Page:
The way in which data on conflict violence is collected can not only lead to severe underestimation of the human toll of conflict, but also to misinterpretation of trends in conflict violence, says Megan Price.
Networks of citizen journalists and human rights activists in Syria are conducting the dangerous work of recording the human toll of the ongoing conflict. Their work is invaluable. But it is just a first step, and as data scientists, it is important that we recognize the need for appropriate statistical analyses to make the most of the information collected by these brave people.
Multiple organizations are collecting information about victims who have been killed in the conflict. The general methodology is similar across groups — most maintain a trusted network within Syria, which provides new information collected from primary sources such as victims' families and community, religious leaders, hospital and morgue records, as well as confirmation of information gathered from outside sources, typically mainstream and social media. The information that these networks are able to collect is affected by any number of factors. To name a subset: certain regions are more or less accessible, different communities have different levels of trust in the different networks, and as the security situation improves or disintegrates, networks expand or shrink. This is not a criticism of the work these organizations do. Rather it is a call to recognize these challenges and appropriately account for these limitations in the analysis and interpretation of the records that these organizations collect.
Collecting information by gathering what is observable, given the resources and security situation, constitutes what statisticians call a convenience sample. While far from convenient to collect, this terminology is used to distinguish such datasets from those that are collected using an underlying probabilistic mechanism. In other words, from data collected via other methods, such as randomized household surveys, retrospective mortality surveys, or censuses of refugee camps. From an analytical perspective, the difference between these two approaches is that data collected using an underlying probabilistic mechanism provides a way to calculate the proportion of the total population that was captured in the collected data (the sample) and the probability of inclusion for each element in the sample. In contrast, data from convenience samples contain an unknown proportion of the total population. We do not know the probability of selection for those whose information was collected. For the case of casualties in Syria, we do not know what proportion of all victims are included in each list, nor, based only on the existing lists, how many victims are as yet undocumented and unidentified.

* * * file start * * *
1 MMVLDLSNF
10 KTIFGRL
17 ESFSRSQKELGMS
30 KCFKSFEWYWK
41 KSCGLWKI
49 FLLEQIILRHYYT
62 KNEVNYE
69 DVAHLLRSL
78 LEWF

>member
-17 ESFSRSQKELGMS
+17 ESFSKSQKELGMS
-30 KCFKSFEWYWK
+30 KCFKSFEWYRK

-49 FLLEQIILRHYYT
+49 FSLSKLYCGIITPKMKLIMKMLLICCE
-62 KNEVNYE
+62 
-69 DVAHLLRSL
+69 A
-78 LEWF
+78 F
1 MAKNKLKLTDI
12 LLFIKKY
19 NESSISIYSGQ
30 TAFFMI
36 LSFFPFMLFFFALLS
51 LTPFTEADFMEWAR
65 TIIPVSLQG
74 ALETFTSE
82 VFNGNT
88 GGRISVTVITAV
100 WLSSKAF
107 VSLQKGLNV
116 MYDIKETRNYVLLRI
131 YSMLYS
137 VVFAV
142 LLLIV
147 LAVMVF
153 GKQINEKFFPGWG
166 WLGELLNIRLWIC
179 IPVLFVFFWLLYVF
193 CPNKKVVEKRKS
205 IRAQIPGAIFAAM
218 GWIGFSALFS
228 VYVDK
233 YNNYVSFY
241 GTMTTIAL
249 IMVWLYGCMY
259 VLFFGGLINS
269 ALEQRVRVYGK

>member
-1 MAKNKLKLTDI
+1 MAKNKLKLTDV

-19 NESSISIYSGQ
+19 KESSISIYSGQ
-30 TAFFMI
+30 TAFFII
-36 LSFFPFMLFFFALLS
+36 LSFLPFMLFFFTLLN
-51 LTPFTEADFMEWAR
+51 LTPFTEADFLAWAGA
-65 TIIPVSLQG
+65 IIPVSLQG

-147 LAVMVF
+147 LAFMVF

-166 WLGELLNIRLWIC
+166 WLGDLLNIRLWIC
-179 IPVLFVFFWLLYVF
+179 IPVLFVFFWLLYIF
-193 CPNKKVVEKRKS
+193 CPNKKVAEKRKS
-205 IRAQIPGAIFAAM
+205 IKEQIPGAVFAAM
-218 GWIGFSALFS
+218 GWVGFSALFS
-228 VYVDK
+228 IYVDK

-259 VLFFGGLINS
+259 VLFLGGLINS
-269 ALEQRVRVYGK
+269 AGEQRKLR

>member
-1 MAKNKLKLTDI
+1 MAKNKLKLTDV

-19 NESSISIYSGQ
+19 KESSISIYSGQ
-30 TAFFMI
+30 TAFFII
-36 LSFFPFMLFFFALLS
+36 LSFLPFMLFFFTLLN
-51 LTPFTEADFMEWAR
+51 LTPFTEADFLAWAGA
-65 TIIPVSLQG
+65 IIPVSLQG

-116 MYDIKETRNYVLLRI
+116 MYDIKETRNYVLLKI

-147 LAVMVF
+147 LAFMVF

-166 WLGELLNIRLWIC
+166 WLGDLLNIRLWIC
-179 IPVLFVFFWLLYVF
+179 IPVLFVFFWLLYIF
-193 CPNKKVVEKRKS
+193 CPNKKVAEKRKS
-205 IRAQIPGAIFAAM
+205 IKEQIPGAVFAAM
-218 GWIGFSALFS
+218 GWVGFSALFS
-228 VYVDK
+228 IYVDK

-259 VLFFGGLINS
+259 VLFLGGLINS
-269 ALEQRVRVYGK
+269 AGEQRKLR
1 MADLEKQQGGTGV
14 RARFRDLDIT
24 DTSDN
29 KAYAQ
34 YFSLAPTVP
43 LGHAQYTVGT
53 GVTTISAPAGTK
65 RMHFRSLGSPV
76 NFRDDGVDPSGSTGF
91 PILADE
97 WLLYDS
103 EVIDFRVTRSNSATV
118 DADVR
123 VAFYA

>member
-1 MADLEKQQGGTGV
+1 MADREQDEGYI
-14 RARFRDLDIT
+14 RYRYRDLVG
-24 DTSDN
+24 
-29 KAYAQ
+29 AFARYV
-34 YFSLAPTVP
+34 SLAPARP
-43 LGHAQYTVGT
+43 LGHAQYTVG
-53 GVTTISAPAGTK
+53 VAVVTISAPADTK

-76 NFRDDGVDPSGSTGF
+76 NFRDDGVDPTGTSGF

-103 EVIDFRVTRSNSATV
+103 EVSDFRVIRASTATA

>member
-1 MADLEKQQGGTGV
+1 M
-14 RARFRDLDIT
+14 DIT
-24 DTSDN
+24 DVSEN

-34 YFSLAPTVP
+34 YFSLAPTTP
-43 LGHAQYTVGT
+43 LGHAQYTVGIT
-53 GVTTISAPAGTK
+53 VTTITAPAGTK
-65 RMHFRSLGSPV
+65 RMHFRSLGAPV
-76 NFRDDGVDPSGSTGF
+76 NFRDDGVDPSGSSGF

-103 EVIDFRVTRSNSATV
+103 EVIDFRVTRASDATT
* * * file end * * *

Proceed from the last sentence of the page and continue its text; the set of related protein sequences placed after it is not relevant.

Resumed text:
Lists of named dead collected by different organizations are extremely valuable sources of information about individual victims, but are not appropriate, on their own, for drawing conclusions about patterns of violence. Lists of victims tell individual stories and hint at the scale of violence perpetuated in conflict. However, patterns derived from lists conflate the true underlying dynamics of violence with our ability to observe and record that violence.